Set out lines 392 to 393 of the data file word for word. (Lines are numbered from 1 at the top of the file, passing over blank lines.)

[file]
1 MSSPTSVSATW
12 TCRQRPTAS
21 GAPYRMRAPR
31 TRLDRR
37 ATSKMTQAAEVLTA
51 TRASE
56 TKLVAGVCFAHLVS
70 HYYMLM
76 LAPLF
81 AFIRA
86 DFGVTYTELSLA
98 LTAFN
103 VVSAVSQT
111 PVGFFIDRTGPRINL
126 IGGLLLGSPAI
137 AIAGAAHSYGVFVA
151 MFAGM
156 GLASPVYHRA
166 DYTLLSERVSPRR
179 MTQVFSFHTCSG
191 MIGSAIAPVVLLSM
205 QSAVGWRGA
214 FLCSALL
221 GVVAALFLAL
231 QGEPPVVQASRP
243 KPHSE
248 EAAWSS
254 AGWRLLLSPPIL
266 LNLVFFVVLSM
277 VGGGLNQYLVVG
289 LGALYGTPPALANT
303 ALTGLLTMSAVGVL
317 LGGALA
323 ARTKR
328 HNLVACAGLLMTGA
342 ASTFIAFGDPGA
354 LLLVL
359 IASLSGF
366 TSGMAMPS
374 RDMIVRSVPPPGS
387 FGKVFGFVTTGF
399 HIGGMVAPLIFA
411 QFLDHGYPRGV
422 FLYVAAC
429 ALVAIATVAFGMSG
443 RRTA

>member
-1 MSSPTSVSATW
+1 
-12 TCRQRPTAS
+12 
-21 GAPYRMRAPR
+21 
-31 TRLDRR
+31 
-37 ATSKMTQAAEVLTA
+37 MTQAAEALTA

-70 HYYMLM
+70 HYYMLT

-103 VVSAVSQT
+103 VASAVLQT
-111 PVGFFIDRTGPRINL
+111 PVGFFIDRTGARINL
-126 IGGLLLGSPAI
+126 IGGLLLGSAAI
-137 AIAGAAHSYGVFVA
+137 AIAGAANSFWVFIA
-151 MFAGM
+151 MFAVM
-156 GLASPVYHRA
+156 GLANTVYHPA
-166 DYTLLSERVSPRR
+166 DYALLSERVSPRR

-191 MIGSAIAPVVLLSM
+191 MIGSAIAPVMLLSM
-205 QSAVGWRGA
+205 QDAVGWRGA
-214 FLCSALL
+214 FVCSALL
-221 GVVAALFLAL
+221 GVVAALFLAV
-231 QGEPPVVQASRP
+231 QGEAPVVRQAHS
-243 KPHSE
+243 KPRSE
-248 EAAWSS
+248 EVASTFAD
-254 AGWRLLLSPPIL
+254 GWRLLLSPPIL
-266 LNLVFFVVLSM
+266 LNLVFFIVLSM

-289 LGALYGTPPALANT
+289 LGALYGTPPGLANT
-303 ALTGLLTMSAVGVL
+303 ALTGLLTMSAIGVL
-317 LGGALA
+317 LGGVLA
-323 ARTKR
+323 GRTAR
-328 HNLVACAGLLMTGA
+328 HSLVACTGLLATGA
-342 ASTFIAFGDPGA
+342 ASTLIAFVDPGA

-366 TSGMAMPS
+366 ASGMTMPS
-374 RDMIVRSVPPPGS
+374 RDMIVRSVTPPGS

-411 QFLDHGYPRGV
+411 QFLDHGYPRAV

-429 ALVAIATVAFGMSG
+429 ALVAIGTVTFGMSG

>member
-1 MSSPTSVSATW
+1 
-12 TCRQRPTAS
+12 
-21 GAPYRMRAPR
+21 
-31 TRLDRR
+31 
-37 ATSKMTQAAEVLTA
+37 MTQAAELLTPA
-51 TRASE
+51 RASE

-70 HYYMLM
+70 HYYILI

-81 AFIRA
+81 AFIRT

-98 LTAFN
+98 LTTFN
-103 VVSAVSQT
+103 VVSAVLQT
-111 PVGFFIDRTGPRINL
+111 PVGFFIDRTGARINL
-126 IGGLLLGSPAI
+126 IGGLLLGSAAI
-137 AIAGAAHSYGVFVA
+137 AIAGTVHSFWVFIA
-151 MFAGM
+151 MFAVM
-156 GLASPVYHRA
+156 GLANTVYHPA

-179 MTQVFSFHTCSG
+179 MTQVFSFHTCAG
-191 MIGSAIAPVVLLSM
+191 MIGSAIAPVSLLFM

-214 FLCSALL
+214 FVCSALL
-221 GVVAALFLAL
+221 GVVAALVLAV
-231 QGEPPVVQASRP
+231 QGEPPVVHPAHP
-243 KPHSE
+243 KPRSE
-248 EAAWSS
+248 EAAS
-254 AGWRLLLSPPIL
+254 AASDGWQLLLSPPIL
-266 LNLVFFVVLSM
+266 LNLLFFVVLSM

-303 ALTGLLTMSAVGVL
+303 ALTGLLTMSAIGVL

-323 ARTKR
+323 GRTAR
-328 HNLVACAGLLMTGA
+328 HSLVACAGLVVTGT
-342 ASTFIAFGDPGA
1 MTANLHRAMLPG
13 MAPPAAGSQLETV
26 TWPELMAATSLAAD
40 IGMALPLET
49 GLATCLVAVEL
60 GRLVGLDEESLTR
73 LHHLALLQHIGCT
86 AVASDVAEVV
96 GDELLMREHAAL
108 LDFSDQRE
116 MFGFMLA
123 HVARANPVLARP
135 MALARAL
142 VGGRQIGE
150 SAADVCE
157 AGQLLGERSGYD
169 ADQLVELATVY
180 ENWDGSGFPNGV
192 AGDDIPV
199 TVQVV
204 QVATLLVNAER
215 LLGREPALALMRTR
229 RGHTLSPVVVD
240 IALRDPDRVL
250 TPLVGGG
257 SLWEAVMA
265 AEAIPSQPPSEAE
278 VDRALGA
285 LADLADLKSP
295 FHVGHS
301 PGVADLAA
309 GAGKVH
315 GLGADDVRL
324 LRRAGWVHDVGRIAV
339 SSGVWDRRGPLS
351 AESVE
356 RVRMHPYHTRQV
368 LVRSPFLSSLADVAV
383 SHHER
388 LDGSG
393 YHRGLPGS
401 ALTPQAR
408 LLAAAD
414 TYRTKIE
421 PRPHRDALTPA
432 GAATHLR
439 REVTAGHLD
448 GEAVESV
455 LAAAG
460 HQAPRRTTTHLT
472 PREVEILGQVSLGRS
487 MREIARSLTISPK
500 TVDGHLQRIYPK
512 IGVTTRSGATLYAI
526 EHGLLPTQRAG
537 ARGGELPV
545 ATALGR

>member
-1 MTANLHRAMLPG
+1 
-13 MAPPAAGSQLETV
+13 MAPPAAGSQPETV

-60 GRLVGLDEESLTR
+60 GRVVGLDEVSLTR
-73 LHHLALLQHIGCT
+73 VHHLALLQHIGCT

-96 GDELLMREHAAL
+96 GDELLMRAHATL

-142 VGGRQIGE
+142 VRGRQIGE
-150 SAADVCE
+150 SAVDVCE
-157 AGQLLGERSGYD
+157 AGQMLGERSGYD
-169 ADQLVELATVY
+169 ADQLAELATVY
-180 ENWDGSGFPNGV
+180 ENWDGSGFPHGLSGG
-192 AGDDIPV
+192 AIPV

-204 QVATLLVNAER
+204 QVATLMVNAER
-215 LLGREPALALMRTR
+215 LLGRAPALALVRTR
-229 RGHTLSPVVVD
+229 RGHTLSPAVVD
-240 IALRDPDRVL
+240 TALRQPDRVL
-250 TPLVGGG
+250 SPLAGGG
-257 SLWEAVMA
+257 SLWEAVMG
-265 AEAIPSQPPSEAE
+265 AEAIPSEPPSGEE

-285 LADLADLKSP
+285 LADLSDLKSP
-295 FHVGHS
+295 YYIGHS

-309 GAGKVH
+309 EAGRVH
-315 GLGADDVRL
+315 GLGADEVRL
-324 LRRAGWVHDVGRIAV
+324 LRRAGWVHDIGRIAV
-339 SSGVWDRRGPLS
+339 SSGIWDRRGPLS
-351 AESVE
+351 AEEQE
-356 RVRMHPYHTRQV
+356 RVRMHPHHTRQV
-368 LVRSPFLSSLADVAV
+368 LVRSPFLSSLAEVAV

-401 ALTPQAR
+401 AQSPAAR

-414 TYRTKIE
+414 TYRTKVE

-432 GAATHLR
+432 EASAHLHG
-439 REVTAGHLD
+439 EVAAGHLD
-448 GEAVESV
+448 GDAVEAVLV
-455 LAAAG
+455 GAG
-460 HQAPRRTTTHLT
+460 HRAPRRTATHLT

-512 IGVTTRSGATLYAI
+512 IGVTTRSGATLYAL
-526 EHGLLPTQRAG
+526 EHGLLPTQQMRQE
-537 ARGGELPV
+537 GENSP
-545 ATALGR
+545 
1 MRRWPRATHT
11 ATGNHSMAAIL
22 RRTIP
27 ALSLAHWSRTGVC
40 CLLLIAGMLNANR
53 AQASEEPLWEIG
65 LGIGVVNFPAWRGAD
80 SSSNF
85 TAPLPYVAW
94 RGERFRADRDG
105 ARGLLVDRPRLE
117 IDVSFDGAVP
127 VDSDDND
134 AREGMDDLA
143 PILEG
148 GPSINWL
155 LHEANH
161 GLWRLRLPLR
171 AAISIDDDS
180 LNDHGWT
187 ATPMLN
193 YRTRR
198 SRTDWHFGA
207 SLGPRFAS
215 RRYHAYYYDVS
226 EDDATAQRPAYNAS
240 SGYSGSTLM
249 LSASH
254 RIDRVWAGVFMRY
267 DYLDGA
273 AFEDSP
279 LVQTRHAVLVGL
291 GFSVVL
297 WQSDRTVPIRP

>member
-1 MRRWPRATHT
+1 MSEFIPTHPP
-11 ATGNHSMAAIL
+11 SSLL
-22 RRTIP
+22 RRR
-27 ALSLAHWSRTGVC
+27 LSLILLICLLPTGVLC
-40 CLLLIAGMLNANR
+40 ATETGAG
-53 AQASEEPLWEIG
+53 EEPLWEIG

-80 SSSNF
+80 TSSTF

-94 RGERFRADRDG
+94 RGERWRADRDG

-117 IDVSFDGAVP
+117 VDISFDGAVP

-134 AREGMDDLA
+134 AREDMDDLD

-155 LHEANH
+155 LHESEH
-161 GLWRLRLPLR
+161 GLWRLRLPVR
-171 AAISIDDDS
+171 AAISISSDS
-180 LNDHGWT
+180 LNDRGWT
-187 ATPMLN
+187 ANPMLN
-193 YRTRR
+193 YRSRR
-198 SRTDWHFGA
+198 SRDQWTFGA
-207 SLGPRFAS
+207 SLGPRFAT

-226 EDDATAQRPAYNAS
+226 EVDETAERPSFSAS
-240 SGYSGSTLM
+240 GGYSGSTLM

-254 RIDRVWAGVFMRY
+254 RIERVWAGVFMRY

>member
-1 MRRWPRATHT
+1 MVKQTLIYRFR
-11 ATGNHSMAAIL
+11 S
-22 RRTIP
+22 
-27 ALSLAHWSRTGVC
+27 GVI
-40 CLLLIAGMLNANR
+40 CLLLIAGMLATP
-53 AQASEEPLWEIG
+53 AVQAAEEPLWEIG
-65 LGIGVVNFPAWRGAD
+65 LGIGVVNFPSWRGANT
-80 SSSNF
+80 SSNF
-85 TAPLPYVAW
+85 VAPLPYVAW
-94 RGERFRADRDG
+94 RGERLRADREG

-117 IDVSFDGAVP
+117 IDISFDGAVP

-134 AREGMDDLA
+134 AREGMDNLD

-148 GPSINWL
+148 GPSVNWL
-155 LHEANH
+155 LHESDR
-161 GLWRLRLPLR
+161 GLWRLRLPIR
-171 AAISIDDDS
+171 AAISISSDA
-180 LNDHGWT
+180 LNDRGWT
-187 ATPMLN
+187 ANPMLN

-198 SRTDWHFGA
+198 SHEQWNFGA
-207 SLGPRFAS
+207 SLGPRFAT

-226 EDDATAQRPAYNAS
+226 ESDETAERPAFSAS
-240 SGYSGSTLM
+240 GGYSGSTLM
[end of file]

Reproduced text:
-65 LGIGVVNFPAWRGAD
+65 LGIGVVNFPSWRGANT